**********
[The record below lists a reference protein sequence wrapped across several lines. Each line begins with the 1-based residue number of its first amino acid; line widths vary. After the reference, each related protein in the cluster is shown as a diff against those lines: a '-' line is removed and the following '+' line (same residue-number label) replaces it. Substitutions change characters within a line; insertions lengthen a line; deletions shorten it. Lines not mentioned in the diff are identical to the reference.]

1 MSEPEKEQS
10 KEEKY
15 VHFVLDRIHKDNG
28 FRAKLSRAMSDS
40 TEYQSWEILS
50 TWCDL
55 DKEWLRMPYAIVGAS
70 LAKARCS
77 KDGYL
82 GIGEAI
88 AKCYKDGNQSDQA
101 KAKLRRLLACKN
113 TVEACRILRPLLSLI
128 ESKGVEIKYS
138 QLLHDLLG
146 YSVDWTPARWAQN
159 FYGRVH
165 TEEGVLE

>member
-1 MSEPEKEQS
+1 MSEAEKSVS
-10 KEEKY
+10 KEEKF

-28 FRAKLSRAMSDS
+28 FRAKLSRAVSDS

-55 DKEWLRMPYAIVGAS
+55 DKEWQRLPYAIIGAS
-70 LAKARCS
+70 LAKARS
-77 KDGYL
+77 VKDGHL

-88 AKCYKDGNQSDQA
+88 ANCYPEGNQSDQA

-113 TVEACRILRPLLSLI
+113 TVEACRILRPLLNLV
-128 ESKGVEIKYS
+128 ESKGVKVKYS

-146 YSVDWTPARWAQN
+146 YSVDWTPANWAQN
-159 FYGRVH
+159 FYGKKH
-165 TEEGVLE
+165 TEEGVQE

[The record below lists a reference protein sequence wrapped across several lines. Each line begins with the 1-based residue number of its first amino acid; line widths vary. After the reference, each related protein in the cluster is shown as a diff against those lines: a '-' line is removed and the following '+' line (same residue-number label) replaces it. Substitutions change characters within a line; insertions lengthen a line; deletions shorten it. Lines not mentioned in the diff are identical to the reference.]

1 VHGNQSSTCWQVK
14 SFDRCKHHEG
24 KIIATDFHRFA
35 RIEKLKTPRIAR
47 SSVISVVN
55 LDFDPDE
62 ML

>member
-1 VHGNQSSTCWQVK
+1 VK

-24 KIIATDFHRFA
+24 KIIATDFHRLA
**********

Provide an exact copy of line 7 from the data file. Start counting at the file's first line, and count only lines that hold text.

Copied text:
50 TWCDL